Tuesday, June 04, 2013


So here it is many years later and I am still thinking about dialogue. The asynchronous part is not as compelling as it used to be but it still matters. I think now my understanding of time has matured a bit so that I can see the truth in claiming that all speech is asynchronous in reference to interlocutors. We all have our own perspective and our own position. Of course the synchrony we experience is qualitatively very real and being proximal to an other in conversation or dialogue is synchronous. The asynchronous part is still vexing. I am surprised that in all these years of rapid innovation there is still very little of note happening in asynchronous technology. I remain hopeful that this will once again matter and people will build applications and tools to bridge synchronous and asynchronous experiences.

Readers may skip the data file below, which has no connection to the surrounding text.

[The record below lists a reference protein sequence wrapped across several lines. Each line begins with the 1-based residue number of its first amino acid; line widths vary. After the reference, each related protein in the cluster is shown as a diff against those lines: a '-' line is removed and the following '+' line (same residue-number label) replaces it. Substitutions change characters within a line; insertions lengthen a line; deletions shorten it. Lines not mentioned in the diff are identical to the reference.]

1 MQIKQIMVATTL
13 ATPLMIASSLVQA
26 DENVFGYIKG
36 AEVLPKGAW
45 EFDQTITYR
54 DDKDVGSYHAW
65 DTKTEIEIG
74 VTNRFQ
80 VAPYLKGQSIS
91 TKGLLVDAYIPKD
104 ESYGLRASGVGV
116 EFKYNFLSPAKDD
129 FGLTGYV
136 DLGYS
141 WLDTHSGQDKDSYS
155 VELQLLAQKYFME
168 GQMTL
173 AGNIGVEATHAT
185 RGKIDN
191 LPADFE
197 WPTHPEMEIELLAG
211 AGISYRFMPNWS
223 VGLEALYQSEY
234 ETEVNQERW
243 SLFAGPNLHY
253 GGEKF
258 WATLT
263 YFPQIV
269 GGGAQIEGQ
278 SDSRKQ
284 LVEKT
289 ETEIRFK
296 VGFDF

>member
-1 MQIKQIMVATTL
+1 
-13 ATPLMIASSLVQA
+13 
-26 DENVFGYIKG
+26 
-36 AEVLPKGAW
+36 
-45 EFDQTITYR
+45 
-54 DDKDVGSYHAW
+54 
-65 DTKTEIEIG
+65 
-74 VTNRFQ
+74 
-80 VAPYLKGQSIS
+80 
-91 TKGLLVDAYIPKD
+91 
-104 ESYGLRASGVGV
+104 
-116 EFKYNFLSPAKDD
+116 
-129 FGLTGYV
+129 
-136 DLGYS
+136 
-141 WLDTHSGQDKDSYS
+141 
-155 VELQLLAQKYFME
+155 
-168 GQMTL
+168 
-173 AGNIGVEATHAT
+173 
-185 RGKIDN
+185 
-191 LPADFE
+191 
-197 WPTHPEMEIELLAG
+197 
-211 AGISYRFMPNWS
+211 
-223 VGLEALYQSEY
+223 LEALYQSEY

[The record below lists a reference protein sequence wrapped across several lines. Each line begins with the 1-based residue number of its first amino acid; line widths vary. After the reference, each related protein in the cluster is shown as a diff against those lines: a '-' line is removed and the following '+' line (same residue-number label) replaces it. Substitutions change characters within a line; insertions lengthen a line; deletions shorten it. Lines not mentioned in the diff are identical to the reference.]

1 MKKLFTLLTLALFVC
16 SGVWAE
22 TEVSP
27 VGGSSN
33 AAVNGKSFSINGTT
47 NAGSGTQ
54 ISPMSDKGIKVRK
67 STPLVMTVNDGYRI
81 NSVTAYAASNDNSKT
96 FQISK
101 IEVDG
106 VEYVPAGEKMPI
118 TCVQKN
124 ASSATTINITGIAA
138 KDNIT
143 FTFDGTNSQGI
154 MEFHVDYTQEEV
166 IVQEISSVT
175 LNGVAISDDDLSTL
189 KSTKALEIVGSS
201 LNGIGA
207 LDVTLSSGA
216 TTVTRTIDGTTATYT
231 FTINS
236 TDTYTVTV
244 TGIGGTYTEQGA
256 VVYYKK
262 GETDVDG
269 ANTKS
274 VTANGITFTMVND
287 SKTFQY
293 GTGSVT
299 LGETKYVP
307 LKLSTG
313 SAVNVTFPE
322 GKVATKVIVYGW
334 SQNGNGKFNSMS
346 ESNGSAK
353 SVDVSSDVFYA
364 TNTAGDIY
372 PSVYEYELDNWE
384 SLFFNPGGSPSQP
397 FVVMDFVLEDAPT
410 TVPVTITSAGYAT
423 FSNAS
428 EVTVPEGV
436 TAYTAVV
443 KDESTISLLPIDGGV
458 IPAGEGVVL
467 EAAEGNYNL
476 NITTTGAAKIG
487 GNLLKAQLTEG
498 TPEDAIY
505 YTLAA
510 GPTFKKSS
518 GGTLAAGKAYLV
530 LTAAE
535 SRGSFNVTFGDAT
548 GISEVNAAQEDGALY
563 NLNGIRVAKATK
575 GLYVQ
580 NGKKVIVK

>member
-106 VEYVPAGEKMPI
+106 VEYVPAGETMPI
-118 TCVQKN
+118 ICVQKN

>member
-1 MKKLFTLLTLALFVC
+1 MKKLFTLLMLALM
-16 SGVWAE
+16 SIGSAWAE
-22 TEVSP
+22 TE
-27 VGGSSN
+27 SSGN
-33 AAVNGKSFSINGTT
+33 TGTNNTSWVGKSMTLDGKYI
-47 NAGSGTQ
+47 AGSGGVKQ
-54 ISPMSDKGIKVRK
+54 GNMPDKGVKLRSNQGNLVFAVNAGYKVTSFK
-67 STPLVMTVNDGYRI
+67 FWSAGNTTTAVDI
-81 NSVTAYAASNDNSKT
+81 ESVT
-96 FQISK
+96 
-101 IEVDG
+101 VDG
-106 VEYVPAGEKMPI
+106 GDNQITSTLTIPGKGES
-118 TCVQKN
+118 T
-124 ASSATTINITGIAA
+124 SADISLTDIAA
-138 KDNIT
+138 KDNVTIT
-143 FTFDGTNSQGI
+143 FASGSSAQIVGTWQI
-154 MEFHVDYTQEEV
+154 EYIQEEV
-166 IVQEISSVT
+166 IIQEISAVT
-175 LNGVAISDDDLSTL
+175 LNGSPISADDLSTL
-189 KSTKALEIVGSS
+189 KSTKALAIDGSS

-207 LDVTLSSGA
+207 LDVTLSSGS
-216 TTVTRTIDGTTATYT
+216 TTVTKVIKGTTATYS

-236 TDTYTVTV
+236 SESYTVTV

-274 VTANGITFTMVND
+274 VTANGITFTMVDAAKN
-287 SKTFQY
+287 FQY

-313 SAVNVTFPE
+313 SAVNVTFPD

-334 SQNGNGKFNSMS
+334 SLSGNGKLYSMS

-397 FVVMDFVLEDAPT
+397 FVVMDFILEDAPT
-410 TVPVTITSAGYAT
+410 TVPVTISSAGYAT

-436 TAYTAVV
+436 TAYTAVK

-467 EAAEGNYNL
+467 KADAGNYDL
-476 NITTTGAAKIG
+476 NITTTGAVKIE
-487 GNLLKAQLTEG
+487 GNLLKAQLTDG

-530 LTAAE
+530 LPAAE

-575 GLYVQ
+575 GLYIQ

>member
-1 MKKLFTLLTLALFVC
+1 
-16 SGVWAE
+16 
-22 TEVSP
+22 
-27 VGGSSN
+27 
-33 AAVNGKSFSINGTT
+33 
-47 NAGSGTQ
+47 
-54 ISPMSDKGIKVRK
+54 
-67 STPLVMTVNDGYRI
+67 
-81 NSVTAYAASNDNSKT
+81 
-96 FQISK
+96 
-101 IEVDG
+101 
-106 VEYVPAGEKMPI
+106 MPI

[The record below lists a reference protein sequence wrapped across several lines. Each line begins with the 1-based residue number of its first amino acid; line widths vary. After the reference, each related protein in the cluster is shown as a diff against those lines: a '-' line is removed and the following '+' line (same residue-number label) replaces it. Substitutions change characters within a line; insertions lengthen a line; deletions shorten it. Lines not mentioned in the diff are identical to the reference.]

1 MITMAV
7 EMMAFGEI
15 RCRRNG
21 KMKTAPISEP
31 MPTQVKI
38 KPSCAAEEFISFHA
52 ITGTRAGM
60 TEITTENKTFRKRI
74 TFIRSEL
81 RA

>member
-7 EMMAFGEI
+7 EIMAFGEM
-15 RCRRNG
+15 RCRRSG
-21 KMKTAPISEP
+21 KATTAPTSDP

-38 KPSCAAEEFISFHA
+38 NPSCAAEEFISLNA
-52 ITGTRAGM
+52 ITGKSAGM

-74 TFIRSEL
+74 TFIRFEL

On a more current note and related to the above I speculate that indeterminacy is related to determinacy much as synchronous communication is related to asynchronous communication. As we write and record (and otherwise represent) our speech and thought it becomes real in a way that our discursive jabbering does not - or maybe I should say "real" as much as I should say substantial or manifest. This manifest speech is then frozen in time - indexed to a particular time and place but serving to "message" interlocutors at any other time and place. So we are now asynchronous.
If I were to think more about the existential and phenomenological nature of dialogue I would have to say that asynchronous dialogue is a nonsensical phrase. But I still don't really know what I am talking about.